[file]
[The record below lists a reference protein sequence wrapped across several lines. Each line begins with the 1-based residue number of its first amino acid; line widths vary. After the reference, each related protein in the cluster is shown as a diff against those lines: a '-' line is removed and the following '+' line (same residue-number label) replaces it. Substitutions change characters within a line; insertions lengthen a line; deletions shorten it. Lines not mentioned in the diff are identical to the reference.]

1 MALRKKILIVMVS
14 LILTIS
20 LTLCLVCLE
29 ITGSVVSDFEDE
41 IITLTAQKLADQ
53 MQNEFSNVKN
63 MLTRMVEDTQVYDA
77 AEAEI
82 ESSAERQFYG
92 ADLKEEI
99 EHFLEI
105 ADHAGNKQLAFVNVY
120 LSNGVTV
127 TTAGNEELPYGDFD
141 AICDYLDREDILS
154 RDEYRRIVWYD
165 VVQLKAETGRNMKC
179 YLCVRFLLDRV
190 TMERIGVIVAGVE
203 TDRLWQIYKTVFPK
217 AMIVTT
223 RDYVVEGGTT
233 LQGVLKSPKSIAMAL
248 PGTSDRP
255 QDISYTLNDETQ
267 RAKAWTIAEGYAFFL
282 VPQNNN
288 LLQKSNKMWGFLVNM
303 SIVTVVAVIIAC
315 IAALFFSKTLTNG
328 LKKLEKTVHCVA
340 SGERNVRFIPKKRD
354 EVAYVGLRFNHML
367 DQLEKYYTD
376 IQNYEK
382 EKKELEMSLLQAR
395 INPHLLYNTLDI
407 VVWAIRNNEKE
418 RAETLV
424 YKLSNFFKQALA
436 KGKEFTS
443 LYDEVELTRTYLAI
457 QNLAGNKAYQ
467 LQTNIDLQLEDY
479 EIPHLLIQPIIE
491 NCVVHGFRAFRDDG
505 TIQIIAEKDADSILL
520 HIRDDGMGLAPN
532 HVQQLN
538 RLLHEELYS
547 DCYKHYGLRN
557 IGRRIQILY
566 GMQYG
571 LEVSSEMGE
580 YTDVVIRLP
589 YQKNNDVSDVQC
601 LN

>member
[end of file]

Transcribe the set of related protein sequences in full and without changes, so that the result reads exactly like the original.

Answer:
[The record below lists a reference protein sequence wrapped across several lines. Each line begins with the 1-based residue number of its first amino acid; line widths vary. After the reference, each related protein in the cluster is shown as a diff against those lines: a '-' line is removed and the following '+' line (same residue-number label) replaces it. Substitutions change characters within a line; insertions lengthen a line; deletions shorten it. Lines not mentioned in the diff are identical to the reference.]

1 MALRKKILIVMVS
14 LILTIS
20 LTLCLVCLE
29 ITGSVVSDFEDE
41 IITLTAQKLADQ
53 MQNEFSNVKN
63 MLTRMVEDTQVYDA
77 AEAEI
82 ESSAERQFYG
92 ADLKEEI
99 EHFLEI
105 ADHAGNKQLAFVNVY
120 LSNGVTV
127 TTAGNEELPYGDFD
141 AICDYLDREDILS
154 RDEYRRIVWYD
165 VVQLKAETGRNMKC
179 YLCVRFLLDRV
190 TMERIGVIVAGVE
203 TDRLWQIYKTVFPK
217 AMIVTT
223 RDYVVEGGTT
233 LQGVLKSPKSIAMAL
248 PGTSDRP
255 QDISYTLNDETQ
267 RAKAWTIAEGYAFFL
282 VPQNNN
288 LLQKSNKMWGFLVNM
303 SIVTVVAVIIAC
315 IAALFFSKTLTNG
328 LKKLEKTVHCVA
340 SGERNVRFIPKKRD
354 EVAYVGLRFNHML
367 DQLEKYYTD
376 IQNYEK
382 EKKELEMSLLQAR
395 INPHLLYNTLDI
407 VVWAIRNNEKE
418 RAETLV
424 YKLSNFFKQALA
436 KGKEFTS
443 LYDEVELTRTYLAI
457 QNLAGNKAYQ
467 LQTNIDLQLEDY
479 EIPHLLIQPIIE
491 NCVVHGFRAFRDDG
505 TIQIIAEKDADSILL
520 HIRDDGMGLAPN
532 HVQQLN
538 RLLHEELYS
547 DCYKHYGLRN
557 IGRRIQILY
566 GMQYG
571 LEVSSEMGE
580 YTDVVIRLP
589 YQKNNDVSDVQC
601 LN

>member